Menopause and Mental Health: Can menopause affect your mental health?
Coronavirus, economy, election, plus the common increase in anxiety and depression in perimenopause and menopause — it’s no surprise a record number of women are asking our coaches, physicians, and forums about mental and taking care of your emotional health.
First, we’d like to make very clear that any women who is depressed, considering suicide or self-harm, anyone who feels their emotional state is putting them or someone around them in danger, needs to contact a mental health professional right away.
The information in this article is meant to help those with mild or moderate symptoms of anxiety and/or depression. It does not replace care from a licensed health care provider.
We talked with our coaches to see what sorts of questions they were hearing from women, and the resources and advice they were sharing.
If you are having a hard time with your mental health, a menopause-certified health coach can be helpful. Book 30 minutes for your personal consultation with a health coach.
Coach Jessica Gingrich told us that yes, there is definitely an uptick in women asking for mental and emotional health resources. Common questions include:
Is this anxiety I am feeling normal?
Most likely, yes! As Jessica says, it’s important to normalize the idea that perimenopause often causes an increase in anxiety. Considering the extra concerns we have in 2020, increases in emotions are totally understandable. It’s also important for people to understand that the use of medications for the short term to support a feeling of an emotional “steady state” is normal, healthy, and safe.
What can I do with my nutrition to support my roller coaster emotions?
To help with this, Jessica suggestions we focus on fueling throughout the day to prevent menopause diabetes, blood sugar spikes, and valleys that can impact mood (if you have kids, you know how being hungry can effect emotions). Also, consider reducing foods that stimulate energy but come with a “crash” afterward, like sugar, refined carbohydrates, or caffeine. And cut back on anything that disrupts sleep, like alcohol or eating too late.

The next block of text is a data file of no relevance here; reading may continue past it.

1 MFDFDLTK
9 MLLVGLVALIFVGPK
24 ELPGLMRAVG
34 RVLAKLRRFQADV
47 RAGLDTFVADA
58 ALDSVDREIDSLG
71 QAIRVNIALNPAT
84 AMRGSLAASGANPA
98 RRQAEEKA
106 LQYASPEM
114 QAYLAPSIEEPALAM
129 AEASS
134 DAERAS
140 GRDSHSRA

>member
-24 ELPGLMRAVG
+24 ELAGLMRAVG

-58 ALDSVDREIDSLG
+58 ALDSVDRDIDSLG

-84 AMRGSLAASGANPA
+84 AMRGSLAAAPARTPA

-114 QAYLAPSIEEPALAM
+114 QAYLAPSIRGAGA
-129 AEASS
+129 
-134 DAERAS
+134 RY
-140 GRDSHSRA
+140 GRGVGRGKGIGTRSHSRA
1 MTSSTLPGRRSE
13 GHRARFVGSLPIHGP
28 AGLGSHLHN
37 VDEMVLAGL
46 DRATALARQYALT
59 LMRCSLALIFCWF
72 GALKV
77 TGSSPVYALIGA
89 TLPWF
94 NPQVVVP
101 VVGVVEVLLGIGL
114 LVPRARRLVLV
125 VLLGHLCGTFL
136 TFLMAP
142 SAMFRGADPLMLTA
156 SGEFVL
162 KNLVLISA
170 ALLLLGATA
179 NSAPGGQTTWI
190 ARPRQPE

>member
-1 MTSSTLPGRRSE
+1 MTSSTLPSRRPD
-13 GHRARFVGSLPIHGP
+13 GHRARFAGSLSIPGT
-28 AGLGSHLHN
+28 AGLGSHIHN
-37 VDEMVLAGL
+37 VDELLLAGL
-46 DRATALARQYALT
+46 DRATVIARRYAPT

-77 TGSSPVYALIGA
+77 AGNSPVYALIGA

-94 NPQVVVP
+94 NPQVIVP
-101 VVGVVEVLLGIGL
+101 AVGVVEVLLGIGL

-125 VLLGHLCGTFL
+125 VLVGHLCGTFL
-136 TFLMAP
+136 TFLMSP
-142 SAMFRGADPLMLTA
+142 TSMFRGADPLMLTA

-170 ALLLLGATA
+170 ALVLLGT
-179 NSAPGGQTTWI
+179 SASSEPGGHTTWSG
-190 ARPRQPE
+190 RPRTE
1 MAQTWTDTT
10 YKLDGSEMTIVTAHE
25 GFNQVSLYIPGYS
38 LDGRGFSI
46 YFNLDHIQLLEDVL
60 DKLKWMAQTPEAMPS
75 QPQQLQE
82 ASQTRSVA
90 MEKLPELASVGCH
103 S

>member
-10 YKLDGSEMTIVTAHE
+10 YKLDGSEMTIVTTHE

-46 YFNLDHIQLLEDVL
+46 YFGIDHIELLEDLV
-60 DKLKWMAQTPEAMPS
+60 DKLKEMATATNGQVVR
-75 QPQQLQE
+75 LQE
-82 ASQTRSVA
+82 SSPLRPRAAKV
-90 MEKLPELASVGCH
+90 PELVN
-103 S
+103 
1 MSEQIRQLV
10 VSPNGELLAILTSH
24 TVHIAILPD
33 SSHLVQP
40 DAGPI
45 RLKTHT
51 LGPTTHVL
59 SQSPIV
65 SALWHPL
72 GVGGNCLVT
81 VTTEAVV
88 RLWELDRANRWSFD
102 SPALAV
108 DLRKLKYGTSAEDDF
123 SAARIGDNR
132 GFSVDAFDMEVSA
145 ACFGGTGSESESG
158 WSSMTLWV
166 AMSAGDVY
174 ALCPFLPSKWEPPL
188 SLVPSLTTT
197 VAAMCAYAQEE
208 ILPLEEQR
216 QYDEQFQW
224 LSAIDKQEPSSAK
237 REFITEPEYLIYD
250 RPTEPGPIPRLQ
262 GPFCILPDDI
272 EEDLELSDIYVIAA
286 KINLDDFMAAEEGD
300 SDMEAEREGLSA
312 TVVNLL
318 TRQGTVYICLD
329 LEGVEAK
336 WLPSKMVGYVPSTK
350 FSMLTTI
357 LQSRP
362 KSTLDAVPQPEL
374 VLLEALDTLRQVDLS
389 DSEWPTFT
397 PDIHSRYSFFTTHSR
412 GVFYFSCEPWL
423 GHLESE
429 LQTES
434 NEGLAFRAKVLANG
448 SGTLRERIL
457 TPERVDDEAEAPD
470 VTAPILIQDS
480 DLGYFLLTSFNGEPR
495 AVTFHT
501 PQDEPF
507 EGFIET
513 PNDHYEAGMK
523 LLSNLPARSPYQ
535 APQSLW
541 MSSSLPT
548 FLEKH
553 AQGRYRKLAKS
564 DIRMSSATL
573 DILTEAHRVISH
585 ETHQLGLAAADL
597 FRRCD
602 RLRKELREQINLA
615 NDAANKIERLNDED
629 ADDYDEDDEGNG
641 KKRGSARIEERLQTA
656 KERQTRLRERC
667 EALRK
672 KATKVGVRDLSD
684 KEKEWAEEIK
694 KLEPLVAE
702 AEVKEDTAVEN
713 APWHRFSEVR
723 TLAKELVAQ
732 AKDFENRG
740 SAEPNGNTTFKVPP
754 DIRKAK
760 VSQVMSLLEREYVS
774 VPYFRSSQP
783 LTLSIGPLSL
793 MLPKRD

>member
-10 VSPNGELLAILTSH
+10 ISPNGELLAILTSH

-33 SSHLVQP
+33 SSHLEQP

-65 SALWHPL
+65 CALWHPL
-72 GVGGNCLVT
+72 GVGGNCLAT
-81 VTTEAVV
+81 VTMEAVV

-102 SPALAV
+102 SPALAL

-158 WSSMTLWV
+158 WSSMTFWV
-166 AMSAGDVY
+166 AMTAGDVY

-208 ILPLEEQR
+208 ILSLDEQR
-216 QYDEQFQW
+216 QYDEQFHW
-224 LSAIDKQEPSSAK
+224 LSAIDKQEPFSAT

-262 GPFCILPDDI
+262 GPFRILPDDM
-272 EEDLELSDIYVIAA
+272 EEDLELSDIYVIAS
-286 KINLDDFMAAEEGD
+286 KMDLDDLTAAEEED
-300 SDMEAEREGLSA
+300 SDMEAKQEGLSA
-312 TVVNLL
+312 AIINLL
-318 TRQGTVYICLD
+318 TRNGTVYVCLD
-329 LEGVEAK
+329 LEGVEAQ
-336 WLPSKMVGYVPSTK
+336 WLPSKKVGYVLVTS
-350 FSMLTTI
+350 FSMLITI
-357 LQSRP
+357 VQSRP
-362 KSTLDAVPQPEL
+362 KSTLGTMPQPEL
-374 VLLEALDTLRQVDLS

What type of exercise is most important to help with stress?
Jessica loves this question because exercise during menopause can be such a potent de-stressor. But, she emphasizes, the type of exercise that is most helpful for stress is the exercise you do and enjoy doing. Restorative exercise like yoga, walking, or stretching can be particularly helpful for calming the mind, while more intense cardio can be helpful for “getting the yayas” out.
Other tips from Jessica
- Try CBD for sleep or magnesium glycinate.
- Listen to the Brené Brown podcast to understand burnout and explore lifestyle strategies.
- Recognize that you may need a “tool box” of many different strategies to help you relax. The idea that “I just need to find that one solution that’ll fix my problem” is probably unrealistic and not very healthy. Have an assortment of stress-relievers to choose from to fit the situation and need.
Coach Katie Linville has also noticed many more women looking for relief from emotional symptoms on their coaching calls. Here are some she’s been hearing:
I feel like my emotions are harder to regulate, and I find myself getting frustrated and angry more easily, along with my increased anxiety. Is this normal?
Not just more emotion, but more difficulty regulating emotion generally is, as Coach Katie says, totally normal, even if it’s exacerbated by the challenges of 2020. One way to try to regain control is by figuring out where the emotional response is coming from: is it hormonal? Is it the stress of having kids at home rather than at school? Is it because you haven’t been able to go to your gym? If you can figure out the trigger, you have a better chance of finding a solution to match. Understand that triggers and coping techniques will vary widely from person to person.
How can I become stronger not just physically but emotionally during menopause?